The Difficult Effort of Effort

A bicycle riding to Midway Island

Being in the middle of doing something feels different than how you imagine it will beforehand. Accomplishing a difficult task, establishing a beneficial habit, or learning something can all feel eerily similar to failure. At least, when I'm in the middle of doing them, I often think I'm going to fail. I don't know while I'm experiencing it whether this particular instance of utter confusion or frustration will be a valuable stepping stone, a rousing success, or a burnt crater of shame. It's only afterwards that I can look back and label it.

Things are even more uncertain on a long time scale. A clear failure of the past could still be drawn on as experience towards success when or if you try again. For example, every time I tried and failed to exercise regularly, I learned something about how to exercise, physiology, and my own psychology. Even if it was just another example of stuff that didn't fully work. I made a little bit of progress each of those times too, which altogether add up to more progress than if I hadn't tried at all. Have I really failed if I keep trying? The jury is still out.

Whether it's physical fitness, learning a new language, or solving your regular problems: throw yourself into trying with sincerity. The key is tenacity. To try with effort in the face of despair, confusion, and slow progress. To keep going when you're in the thick of it instead of giving up.

This aspect of experience is surprisingly challenging to explain to others. It comes across as motivational feel good goop or scare tactics. People routinely, predictably underestimate how many mistakes they'll make and how stupid they'll feel at first. Learning can often feel like the mental equivalent of trying to swim through glue. If you don't give up at the earliest signs of frustration, you'll often find you're much more capable than you thought.

Recently I participated in a collaborative working meeting. When the meeting began, I was so lost. I felt hopelessly that there was nothing I could contribute that would be meaningful. I felt too stupid to be in the room because people were talking faster than I could process and using jargon I hadn't absorbed. But I'm aware of how not giving up has served me well in the past and how learning often feels like beating your head against walls. Instead of tuning out, I just kept paying attention. I occasionally asked questions that I was scared sounded dumb. Sometimes I said the things that seemed obvious to me but no one else was saying.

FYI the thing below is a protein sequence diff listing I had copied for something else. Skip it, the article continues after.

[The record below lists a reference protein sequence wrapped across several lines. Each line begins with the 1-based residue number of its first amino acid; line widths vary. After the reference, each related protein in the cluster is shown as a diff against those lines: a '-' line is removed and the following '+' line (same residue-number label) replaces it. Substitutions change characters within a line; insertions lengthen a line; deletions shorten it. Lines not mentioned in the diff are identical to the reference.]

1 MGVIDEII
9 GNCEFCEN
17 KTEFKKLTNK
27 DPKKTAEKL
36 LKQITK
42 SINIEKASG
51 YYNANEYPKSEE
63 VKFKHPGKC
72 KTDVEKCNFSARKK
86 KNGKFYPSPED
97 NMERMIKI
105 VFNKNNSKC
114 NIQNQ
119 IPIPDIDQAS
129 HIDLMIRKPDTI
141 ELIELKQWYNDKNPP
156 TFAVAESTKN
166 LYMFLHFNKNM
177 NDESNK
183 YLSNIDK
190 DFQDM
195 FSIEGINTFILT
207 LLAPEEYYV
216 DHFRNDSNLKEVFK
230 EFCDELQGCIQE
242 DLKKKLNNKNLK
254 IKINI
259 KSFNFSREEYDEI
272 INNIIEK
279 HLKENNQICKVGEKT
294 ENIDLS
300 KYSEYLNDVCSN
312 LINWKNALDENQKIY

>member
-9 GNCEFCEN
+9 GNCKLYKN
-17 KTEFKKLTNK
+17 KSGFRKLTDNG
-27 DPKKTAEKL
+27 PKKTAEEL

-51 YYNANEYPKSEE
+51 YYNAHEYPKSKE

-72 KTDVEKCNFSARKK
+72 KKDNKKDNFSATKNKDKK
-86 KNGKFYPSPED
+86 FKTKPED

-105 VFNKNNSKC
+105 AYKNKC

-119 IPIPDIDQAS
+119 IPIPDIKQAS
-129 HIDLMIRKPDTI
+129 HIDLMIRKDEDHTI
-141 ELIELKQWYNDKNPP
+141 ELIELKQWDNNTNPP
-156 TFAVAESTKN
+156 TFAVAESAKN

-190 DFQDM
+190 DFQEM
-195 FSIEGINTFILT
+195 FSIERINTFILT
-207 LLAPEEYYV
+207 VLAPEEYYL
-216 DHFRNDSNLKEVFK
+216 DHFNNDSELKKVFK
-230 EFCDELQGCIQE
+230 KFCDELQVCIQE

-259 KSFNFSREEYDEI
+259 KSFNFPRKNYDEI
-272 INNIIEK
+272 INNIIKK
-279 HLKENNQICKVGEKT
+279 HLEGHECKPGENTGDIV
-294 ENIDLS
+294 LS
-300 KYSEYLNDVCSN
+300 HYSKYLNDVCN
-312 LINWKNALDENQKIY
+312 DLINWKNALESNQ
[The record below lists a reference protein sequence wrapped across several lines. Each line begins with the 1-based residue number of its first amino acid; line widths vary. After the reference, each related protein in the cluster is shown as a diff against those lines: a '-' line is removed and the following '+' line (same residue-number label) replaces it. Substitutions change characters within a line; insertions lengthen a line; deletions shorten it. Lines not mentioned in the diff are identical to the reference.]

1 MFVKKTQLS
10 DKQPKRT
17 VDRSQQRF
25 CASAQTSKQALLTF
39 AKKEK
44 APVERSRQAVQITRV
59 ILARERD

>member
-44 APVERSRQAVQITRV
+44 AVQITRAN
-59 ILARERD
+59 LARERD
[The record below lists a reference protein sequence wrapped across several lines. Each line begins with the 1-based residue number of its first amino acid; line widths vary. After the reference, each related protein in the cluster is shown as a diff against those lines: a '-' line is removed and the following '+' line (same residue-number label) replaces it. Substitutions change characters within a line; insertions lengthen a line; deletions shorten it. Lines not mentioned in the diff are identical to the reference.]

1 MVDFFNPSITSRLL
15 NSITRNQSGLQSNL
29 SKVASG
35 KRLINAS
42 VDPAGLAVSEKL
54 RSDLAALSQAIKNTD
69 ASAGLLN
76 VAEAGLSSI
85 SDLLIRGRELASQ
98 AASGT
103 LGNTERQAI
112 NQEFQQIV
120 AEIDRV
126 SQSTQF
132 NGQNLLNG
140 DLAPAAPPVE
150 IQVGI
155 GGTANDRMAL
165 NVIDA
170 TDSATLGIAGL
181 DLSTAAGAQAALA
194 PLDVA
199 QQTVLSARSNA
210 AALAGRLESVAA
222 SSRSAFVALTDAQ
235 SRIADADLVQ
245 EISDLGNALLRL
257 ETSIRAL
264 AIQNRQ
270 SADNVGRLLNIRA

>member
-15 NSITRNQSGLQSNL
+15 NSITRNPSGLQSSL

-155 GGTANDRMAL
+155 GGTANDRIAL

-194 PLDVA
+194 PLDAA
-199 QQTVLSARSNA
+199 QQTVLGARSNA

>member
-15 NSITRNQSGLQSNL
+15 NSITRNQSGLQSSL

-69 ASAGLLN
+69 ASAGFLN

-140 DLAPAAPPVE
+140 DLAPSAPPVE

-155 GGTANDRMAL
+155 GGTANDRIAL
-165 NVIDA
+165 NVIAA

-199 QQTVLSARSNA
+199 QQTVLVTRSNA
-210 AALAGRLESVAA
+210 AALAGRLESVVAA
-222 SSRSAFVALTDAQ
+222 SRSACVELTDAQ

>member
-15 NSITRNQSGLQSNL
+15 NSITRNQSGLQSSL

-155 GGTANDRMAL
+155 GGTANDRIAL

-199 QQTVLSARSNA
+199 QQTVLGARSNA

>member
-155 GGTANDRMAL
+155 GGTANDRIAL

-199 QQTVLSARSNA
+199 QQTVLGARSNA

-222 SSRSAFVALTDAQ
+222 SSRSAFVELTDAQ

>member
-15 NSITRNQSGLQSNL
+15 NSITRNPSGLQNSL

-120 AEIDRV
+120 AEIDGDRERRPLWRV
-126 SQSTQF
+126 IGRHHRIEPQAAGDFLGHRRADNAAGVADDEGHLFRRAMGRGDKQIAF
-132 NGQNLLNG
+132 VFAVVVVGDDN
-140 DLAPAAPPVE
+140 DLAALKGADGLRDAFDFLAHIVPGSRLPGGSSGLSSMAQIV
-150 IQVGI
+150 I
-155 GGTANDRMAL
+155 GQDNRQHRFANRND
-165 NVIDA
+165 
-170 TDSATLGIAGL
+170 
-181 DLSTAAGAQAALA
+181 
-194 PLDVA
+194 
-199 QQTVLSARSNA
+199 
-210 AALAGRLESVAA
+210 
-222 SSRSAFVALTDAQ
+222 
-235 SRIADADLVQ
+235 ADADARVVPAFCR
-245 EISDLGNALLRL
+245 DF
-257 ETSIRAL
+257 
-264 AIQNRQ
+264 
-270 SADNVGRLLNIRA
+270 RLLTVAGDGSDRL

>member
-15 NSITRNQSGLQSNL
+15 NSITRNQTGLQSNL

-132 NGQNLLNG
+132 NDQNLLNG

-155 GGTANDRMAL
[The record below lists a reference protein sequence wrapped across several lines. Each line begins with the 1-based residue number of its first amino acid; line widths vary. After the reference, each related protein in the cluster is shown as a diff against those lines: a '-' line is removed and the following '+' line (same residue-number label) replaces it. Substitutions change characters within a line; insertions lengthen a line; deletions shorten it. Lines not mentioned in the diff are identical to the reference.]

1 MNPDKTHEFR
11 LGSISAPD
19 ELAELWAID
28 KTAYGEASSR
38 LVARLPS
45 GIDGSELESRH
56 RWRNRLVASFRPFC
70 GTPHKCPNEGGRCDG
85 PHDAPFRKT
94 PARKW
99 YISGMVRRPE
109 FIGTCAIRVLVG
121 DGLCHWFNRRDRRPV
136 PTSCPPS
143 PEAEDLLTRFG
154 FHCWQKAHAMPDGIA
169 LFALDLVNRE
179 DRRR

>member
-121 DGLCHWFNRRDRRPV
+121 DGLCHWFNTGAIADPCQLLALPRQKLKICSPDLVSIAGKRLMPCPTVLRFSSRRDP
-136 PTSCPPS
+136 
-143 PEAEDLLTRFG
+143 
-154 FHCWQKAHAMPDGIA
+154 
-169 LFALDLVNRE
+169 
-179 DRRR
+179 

I saw certain confusing things repeated enough that they started to sink in. In the end, I ended up partially driving the course of the meeting. I was the one suggesting concrete next actions. If I was someone else, I might have dealt with the feelings of difficulty and inferiority by staying quiet.

Even if you're insecure about your abilities, what good is not even trying?

Try things. Try a lot. Attack from new angles. Keep trying. Try again after you fail. And after you fail AGAIN. There's usable material in the rubble you leave behind you EVEN IF you NEVER succeed.

There's a story I ran into over on Jeff Atwood's Coding Horror blog about how quantity always trumps quality:

The ceramics teacher announced on opening day that he was dividing the class into two groups. All those on the left side of the studio, he said, would be graded solely on the quantity of work they produced, all those on the right solely on its quality. His procedure was simple: on the final day of class he would bring in his bathroom scales and weigh the work of the "quantity" group: fifty pound of pots rated an "A", forty pounds a "B", and so on. Those being graded on "quality", however, needed to produce only one pot - albeit a perfect one - to get an "A".

Well, came grading time and a curious fact emerged: the works of highest quality were all produced by the group being graded for quantity. It seems that while the "quantity" group was busily churning out piles of work - and learning from their mistakes - the "quality" group had sat theorizing about perfection, and in the end had little more to show for their efforts than grandiose theories and a pile of dead clay.

I'm not saying you will fail. I'm not saying you will succeed. I'm saying trying is what's valuable. Doing the work over and over and over even though it's hard is the only controllable way you can move closer to payoff.

Ithaca by Constantine P. Cavafy (1911)

When you set out for Ithaca,
pray that your journey is long,
full of adventure, full of knowledge.
The Lestrygonians and the Cyclops,
the angry Poseidon -- don't fear them:
You will never find these on your way,
if your thoughts remain lofty, if a fine
emotion touches your spirit and your body.
you will never encounter the Lestrygonians
and the Cyclops, the fierce Poseidon,
if you do not carry them within your soul,
if your soul does not raise them up before you.

Pray that the road is long.
That the summer mornings are many, when,
with pleasure and joy,
you will enter ports seen for the first time;
stop at Phoenician markets,
and purchase fine merchandise,
mother-of-pearl and coral, amber and ebony,
and sensual perfumes of all kinds,
as many sensual perfumes as you can;
visit many Egyptian cities,
to learn and learn from scholars.

Always keep Ithaca in mind.
To arrive there is your ultimate goal.
But do not hurry the voyage at all.
It is better to let it last for years;
and to anchor at the island when you are old,
rich with all you have gained on the way,
not expecting that Ithaca will offer you riches.

Ithaca has given you the beautiful voyage.
Without her you would have never set out.
She has nothing more to give you.

And if you find her poor, Ithaca has not deceived you.
Wise as you will have become, with so much experience,
by then you will understand what an Ithaca means.

Photo credit: Journey to Midway Island by kris krüg